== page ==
Mississippi Secession Cockades

<- Return to United States page

On January 9, Mississippi became the first state to secede in 1861. South Carolina had led the way in December and South Carolinians were waiting anxiously to see what states, if any, followed their lead.

But they needn't have worried. Exactly a month earlier, a reporter traveling in Mississippi had written: "The further down I get, the more secession I see. Not content with wearing the blue cockade themselves, the people put them up on wagons, carriages, riding horses, etc. At one place where I stopped, all the negroes had them on. You may safely put Mississippi down as dead out for for secession."

The First Secession Convention

Actually, Mississippi was ahead of South Carolina in secession movements. As early as 1850, Mississippians had a secession convention. That secession movement subsided when Congress created the Compromise of 1850.

The secession feeling remained however, as Mississippi felt that Congress was continuing to meddle - or threaten meddling - with States' Rights in the issue of slavery. If States didn't have the right to determine their own course of action, they reasoned, then what was the purpose of a supposed "voluntary" Union of States?

John A. Moore, Co. H, 14 MS Infantry.
Note the cockade on his hat.
Seen in "Remembering Mississippi's Confederates."
In a 1917 historical record of Mississippi, the following was written: "Above all other ideals of popular government in the Western Republic, the Mississipians, ardent followers of Jefferson, Calhoun, and now Jefferson Davis, had enthroned the doctrine of States' Rights. Its emblem adorned the lapel of nearly every Mississippi gentleman, and fair-handed women fashioned the little blue rosettes and presented them to their sweethearts, declaring with a proud lift of the head, that no man should claim their heart and hand who did not wear the 'Blue Cockade.'"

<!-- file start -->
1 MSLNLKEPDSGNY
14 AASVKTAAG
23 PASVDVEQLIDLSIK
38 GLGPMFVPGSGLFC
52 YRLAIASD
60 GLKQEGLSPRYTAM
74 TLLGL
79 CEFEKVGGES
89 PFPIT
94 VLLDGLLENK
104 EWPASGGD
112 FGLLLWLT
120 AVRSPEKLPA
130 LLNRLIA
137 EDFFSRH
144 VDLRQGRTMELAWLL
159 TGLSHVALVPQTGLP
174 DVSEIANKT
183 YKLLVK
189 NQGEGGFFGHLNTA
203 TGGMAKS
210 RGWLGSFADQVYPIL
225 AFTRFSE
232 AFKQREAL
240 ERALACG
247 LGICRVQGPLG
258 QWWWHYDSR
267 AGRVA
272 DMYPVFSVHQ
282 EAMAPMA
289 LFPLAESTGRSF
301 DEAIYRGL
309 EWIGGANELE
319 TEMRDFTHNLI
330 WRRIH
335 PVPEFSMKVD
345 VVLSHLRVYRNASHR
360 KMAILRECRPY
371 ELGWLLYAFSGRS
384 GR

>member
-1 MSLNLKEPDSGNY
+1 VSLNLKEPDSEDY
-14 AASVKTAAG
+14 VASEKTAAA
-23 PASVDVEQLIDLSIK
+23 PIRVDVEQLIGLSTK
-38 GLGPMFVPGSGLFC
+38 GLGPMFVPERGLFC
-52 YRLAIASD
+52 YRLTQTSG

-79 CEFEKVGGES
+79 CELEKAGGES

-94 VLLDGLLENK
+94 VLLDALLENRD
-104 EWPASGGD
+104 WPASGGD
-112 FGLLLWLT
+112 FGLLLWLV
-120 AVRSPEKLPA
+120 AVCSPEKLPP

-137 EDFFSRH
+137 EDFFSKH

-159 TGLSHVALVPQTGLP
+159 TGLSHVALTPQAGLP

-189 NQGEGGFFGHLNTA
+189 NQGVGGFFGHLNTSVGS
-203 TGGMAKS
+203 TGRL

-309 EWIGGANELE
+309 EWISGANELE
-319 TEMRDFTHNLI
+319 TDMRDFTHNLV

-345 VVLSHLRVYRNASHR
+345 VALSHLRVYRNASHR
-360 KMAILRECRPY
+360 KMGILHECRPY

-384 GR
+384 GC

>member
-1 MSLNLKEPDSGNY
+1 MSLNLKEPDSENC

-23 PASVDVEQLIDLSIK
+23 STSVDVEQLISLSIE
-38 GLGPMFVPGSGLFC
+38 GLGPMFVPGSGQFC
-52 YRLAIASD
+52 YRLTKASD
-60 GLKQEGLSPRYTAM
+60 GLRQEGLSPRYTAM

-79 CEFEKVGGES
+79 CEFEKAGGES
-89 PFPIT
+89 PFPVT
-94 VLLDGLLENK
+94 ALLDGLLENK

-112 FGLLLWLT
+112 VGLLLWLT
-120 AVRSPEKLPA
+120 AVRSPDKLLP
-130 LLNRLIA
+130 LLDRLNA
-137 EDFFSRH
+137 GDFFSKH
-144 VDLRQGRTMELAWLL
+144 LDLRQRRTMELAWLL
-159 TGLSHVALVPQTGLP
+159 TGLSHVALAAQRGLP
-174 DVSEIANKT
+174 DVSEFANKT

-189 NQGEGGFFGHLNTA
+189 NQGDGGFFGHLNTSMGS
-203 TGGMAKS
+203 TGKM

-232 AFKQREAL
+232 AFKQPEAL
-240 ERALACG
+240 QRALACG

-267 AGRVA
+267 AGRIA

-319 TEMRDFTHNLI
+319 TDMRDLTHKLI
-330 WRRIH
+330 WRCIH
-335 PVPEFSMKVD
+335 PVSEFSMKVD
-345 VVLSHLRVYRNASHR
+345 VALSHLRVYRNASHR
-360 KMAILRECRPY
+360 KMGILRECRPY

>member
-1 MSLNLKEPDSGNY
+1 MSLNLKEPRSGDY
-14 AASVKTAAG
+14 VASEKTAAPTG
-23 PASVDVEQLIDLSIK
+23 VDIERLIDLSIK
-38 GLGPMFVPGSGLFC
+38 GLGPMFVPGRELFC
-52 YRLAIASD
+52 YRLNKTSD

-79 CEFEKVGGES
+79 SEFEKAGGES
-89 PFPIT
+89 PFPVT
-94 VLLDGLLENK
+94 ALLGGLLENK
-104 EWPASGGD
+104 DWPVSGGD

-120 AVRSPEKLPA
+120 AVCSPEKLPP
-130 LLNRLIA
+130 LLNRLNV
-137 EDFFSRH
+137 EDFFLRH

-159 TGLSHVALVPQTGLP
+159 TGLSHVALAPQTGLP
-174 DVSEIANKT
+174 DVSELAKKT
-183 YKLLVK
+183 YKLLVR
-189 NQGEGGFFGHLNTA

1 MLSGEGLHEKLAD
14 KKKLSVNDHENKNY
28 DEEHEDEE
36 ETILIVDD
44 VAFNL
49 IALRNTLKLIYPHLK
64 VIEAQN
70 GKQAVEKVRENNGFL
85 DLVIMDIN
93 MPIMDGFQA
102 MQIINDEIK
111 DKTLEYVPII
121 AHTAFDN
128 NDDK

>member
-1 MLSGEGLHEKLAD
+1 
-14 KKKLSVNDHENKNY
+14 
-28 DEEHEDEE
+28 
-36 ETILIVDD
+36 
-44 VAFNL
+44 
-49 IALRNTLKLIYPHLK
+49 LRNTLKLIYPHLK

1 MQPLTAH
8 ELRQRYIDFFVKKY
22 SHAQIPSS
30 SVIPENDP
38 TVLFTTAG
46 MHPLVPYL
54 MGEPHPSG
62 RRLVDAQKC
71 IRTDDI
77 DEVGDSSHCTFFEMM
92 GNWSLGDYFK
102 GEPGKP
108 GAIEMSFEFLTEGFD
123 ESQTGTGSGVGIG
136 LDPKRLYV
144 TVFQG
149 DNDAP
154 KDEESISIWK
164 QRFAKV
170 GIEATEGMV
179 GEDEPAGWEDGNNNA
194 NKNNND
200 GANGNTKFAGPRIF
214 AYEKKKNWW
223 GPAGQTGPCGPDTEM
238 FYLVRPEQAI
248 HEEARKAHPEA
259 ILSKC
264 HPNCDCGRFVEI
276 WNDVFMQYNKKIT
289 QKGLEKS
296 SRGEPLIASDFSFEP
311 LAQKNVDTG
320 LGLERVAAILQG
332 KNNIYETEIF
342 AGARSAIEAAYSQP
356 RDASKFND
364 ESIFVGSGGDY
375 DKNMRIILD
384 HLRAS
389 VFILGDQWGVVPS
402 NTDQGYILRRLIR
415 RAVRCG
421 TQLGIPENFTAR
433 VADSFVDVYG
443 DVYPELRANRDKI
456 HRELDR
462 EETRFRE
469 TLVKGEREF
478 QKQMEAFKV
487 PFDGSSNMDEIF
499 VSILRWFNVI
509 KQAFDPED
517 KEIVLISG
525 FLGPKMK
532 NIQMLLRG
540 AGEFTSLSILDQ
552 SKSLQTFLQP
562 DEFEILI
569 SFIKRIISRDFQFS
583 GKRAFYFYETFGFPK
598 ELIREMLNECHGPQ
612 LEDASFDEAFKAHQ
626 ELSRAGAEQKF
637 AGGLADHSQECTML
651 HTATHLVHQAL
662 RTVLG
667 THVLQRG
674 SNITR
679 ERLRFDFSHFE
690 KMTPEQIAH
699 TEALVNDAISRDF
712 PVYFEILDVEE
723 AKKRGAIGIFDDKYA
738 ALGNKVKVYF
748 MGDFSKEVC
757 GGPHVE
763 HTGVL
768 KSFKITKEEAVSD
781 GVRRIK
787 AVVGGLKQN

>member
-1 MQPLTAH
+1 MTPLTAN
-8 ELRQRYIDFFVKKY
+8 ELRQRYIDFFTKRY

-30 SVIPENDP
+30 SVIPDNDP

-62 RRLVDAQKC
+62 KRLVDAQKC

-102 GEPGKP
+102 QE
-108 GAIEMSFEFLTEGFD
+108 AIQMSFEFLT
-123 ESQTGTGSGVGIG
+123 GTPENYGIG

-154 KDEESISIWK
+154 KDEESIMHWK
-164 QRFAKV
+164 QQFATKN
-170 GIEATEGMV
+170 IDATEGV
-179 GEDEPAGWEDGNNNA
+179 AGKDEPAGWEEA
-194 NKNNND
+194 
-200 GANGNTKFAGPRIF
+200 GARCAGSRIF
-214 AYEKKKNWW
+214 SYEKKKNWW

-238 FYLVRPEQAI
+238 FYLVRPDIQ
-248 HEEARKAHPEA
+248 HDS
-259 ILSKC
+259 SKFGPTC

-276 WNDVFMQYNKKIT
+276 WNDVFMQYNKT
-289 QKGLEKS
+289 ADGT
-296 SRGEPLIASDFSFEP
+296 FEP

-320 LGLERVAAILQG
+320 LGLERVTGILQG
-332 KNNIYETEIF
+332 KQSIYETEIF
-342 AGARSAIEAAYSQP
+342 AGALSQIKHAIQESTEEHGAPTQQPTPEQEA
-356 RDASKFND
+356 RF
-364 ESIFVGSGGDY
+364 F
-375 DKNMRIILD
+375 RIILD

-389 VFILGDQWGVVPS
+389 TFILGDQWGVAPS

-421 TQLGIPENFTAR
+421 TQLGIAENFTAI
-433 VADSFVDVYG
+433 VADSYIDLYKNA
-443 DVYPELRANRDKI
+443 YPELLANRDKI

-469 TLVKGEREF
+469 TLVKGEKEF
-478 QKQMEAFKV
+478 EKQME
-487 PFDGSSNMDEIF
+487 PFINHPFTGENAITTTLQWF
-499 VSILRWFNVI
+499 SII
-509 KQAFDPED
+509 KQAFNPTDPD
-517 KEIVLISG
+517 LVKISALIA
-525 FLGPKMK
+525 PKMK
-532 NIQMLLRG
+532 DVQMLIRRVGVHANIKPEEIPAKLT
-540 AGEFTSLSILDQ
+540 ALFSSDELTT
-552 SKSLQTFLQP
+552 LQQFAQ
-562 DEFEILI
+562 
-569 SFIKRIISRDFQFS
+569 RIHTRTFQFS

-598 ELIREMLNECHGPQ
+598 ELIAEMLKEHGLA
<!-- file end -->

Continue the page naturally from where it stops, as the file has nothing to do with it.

The Texas Republican stated that, "The capital of Mississippi is at present all alive with excitement, and densely crowded with people, who have been drawn to it by the deeply absorbing nature of the occasion of the assemblage of the Legislature in extraordinary session.... The people here, young and old, wear the blue cockade, the principal, if not the only, exceptions to the rule being those who are too well known for their ultra Southernism to need such symbols of their faith.

"Among the blue cockades I observe not a few quite elderly persons. Prominent among them is the veteran Col. Archer, of Claiborne, who declares that since the death of Senator Tazewell, of Virginia, he has become the oldest disunionist in the United States."

Marion B. Harris, Co. C, 19th MS Infantry.
Seen in "A Photographic History of Mississippi
in the Civil War."

"The Price of Blood"

Once the war started, both sides quickly realized the significance of the Mississippi River and concentrated great efforts in that area. Whoever controlled the Mississippi controlled the West. 

Here some of the bloodiest battles of the war were fought, and here generals on both sides gained fame in their campaigns. It wasn't until the fall of Vicksburg on July 4, 1863, two and a half years into the war, that the Union finally gained full control of the region. 

Mississippi paid dearly for her secession. Once again, she pre-dated South Carolina (and Georgia) in receiving a devastating march from General Sherman. It was his first trial of "total war." 

But all of that was in the future when the Semi-Weekly Mississippian wrote enthusiastically, "The blue cockade - 'the South must be protected in her rights'” - have made their appearance in large numbers on our streets. Nearly every man in town has one, and doubtless if it becomes necessary to protect our rights at the price of blood, the citizens of Magnolia will not be found wanting in the strife. Three cheers for the blue cockade."